Why Banks Need to Get Faster to Deal With Trade

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By Liam Casey

The supply chain industry enables global commerce, and we all know the world of global commerce is changing rapidly.

When we started our business, shipping a finished product from China to the customer took around two to three months. Today, using a best-in-class supply chain partner, the entire supply chain model is leaner and faster. Time-to-market has shortened dramatically. Raw materials from an Asian country might arrive in China on a Sunday evening, reach the production lines on Monday morning, go for packout on Tuesday, are ready for fulfillment on Wednesday night, taken by international courier to the US and delivered to the customer's hands at their home on a Saturday morning.  In other words, a finished product can reach the customer in only two to three days.

Yet, most banks still push antiquated trade finance products -- most notably, letters of credit. This instrument is based on an old supply chain model that was risky and involved huge amounts of money and long delivery times.  Financial institutions had to extend a line of credit against raw materials inventory or decide when to make payments to sellers on behalf of buyers.

Today's supply chain transaction times are much shorter and transaction amounts are much smaller. Information, product and cash flows are all interconnected. Controlling the flow of information allows you to control the flow of products, which in turn leads to a controlled flow of cash. Such short supply chain cycles make financing much easier.  It reduces the working capital required to make a product, and with no inventory stocks, fast transit times and the best inventory visibility in the industry, risk is dramatically reduced. The impact of this new model on global commerce is huge, facilitating more and more startups to get into business with less capital and less risk.

Adapting to change and staying flexible is how businesses stay relevant - especially in the supply chain and technology sector. Chinese mainland banks are well positioned to take advantage of opportunities in trade finance because they understand China, they understand commerce and the supply chain, and they know where to look for risk in the pre-shipment stage of the supply chain. With regards to the post-shipment side of the business, where the Western banks are comfortable, Chinese banks such as China Merchants Bank are rapidly learning global business systems and developing their expertise.  Western banks need to move fast to catch up. They need to develop new trade finance products to stay relevant and adapt in today's market.
 
Liam Casey (@liamcasey) is the Founder and CEO of PCH International, a global supply chain solutions company headquartered in Ireland with operations in Shenzhen, China.

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James Fallows is a national correspondent for The Atlantic and has written for the magazine since the late 1970s. He has reported extensively from outside the United States and once worked as President Carter's chief speechwriter. His latest book is China Airborne. More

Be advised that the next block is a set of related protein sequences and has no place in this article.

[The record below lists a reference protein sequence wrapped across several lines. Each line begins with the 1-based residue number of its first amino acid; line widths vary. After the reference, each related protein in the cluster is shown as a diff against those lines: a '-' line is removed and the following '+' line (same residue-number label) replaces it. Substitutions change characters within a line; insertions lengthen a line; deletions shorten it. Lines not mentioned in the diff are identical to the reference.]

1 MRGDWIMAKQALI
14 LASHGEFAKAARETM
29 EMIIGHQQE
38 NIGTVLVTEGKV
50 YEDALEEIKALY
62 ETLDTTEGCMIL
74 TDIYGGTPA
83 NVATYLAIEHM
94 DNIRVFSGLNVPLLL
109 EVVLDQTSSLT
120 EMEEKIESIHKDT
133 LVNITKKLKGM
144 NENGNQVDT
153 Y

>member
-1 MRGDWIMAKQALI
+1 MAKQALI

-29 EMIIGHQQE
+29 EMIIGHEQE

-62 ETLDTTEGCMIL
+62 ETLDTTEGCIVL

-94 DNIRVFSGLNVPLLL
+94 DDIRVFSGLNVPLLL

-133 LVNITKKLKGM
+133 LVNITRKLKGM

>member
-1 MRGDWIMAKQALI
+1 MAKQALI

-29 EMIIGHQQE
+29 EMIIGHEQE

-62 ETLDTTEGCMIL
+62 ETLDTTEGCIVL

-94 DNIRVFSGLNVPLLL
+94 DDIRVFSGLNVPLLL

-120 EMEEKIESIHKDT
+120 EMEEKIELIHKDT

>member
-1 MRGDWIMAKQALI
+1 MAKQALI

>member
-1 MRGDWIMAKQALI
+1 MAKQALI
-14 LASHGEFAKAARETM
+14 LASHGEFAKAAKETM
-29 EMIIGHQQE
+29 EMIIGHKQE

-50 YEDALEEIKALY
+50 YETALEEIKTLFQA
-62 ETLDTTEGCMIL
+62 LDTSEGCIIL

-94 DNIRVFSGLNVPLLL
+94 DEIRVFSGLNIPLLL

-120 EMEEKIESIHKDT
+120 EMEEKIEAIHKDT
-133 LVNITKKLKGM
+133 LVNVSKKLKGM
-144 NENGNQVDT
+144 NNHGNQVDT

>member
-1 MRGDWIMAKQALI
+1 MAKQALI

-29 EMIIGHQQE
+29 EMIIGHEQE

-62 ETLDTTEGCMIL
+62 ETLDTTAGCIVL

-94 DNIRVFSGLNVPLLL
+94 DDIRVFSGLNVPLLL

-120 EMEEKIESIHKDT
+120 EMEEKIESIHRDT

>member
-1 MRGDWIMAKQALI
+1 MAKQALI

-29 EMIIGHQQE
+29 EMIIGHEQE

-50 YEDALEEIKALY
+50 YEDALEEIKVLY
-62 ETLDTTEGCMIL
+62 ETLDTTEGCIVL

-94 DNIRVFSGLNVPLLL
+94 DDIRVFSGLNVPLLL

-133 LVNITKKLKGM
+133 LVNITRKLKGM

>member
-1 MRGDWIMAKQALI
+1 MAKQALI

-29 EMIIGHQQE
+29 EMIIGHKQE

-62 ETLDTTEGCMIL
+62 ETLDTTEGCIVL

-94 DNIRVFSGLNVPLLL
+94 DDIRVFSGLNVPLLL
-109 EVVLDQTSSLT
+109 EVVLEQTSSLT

James Fallows is based in Washington as a national correspondent for The Atlantic. He has worked for the magazine for nearly 30 years and in that time has also lived in Seattle, Berkeley, Austin, Tokyo, Kuala Lumpur, Shanghai, and Beijing. He was raised in Redlands, California, received his undergraduate degree in American history and literature from Harvard, and received a graduate degree in economics from Oxford as a Rhodes scholar. In addition to working for The Atlantic, he has spent two years as chief White House speechwriter for Jimmy Carter, two years as the editor of US News & World Report, and six months as a program designer at Microsoft. He is an instrument-rated private pilot. He is also now the chair in U.S. media at the U.S. Studies Centre at the University of Sydney, in Australia.

Fallows has been a finalist for the National Magazine Award five times and has won once; he has also won the American Book Award for nonfiction and a N.Y. Emmy award for the documentary series Doing Business in China. He was the founding chairman of the New America Foundation. His recent books Blind Into Baghdad (2006) and Postcards From Tomorrow Square (2009) are based on his writings for The Atlantic. His latest book is China Airborne. He is married to Deborah Fallows, author of the recent book Dreaming in Chinese. They have two married sons.

Fallows welcomes and frequently quotes from reader mail sent via the "Email" button below. Unless you specify otherwise, we consider any incoming mail available for possible quotation -- but not with the sender's real name unless you explicitly state that it may be used. If you are wondering why Fallows does not use a "Comments" field below his posts, please see previous explanations here and here.
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